Tips for Negotiating a Settlement Under Personal Injury Law in Saint Paul

by | Jun 17, 2016 | Personal Injury Lawyer

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Regardless of the nature of one’s personal injury claim, negotiations start after a demand letter is submitted to the other party’s insurance company. If the letter is furnished along with the appropriate supporting documents, the claims negotiation process will likely consist of a few calls between the Rutzick Law Offices and a claims adjuster. Below is a short explanation of the negotiation process, along with some suggestions to help claimants succeed in personal injury law in Saint Paul.

How Negotiations Work

During the initial call with a claims adjuster, they and the claimant will point out the strong and weak areas of the claim. Following that, the adjuster will make a settlement offer that’s lower than the one in the plaintiff’s demand letter. The plaintiff then counters with a number that’s somewhere between the insurer’s offer and the one in the letter. After several rounds of negotiations, the sides agree on a settlement amount.

Reservation of Rights Letter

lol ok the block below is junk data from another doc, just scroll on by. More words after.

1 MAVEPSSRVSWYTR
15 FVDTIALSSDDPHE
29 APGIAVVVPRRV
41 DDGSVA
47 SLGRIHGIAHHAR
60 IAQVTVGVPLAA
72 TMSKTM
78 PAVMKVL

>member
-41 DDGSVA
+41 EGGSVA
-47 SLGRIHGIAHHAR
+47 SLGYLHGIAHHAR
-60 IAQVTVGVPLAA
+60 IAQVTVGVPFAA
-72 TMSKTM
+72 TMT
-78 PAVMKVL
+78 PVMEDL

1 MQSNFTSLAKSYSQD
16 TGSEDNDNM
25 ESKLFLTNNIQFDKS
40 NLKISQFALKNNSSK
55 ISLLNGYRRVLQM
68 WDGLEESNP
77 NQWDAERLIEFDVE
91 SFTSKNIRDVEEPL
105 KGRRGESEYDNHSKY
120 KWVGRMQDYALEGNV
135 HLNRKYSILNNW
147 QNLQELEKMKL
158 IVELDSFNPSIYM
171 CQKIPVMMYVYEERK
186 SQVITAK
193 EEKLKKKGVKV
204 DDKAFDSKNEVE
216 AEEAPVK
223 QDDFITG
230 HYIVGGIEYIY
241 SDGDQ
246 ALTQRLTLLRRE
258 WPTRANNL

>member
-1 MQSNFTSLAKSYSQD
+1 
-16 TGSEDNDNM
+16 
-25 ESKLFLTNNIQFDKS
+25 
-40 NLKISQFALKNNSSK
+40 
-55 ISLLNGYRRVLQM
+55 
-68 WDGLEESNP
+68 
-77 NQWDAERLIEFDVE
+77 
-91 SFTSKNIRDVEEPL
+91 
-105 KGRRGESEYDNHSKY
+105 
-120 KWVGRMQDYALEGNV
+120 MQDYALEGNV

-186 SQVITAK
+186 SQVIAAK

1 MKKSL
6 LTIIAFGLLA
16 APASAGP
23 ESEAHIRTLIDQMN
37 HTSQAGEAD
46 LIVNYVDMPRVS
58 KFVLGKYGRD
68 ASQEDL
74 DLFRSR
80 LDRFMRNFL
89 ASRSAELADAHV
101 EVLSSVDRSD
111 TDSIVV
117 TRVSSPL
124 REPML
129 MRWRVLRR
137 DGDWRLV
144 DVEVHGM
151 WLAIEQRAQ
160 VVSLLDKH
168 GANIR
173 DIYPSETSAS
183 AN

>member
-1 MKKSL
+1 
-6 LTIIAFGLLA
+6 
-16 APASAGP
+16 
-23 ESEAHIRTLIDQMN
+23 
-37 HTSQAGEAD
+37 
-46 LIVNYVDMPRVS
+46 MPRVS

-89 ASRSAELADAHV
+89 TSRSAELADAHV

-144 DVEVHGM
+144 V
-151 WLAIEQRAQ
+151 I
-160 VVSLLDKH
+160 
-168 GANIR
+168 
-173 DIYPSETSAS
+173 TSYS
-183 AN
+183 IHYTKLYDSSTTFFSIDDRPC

If one receives a reservation of rights letter from the insurer, they shouldn’t be afraid. The letter’s purpose is to state that the claim is being investigated, and that the company reserves the right to deny payment if the accident isn’t covered. The letter also protects the insurer by preventing a plaintiff from claiming that the accident is covered simply because negotiations have begun.

Think of a Settlement Amount

As part of the creation of the demand letter, one should decide what the claim is worth. Within the range, and before the plaintiff speaks to the adjuster, they should decide the minimum acceptable amount. The figure is for the plaintiff’s information, not the adjuster’s, and it’s not set in stone. If the adjuster points out facts that weaken the claim, the plaintiff may have to lower their figure.

Don’t Accept the First Offer

When an adjuster makes an initial offer under personal injury law in Saint Paul, it might be set artificially low as a way for the insurer to size up the defendant. However, if the offer is reasonable, the plaintiff can make a counteroffer that’s slightly lower than in the demand letter. By bargaining well, one can quickly get to a fair settlement amount. Click here for more details.